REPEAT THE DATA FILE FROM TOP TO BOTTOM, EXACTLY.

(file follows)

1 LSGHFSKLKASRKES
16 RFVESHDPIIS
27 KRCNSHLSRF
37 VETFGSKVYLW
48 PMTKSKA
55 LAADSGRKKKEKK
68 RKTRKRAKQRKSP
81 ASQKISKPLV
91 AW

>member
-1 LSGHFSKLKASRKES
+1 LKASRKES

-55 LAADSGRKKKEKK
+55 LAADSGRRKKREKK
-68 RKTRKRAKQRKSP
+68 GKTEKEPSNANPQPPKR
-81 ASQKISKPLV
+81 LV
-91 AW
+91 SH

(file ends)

1 LSGHFSKLKASRKES
16 RFVESHDPIIS
27 KRCNSHLSRF
37 VETFGSKVYLW
48 PMTKSKA
55 LAADSGRKKKEKK
68 RKTRKRAKQRKSP
81 ASQKISKPLV
91 AW

>member
-1 LSGHFSKLKASRKES
+1 LKASRKES

-55 LAADSGRKKKEKK
+55 LAADSGRRKKREKK
-68 RKTRKRAKQRKSP
+68 GKTEKEPSNANPQPPKR
-81 ASQKISKPLV
+81 LV
-91 AW
+91 SH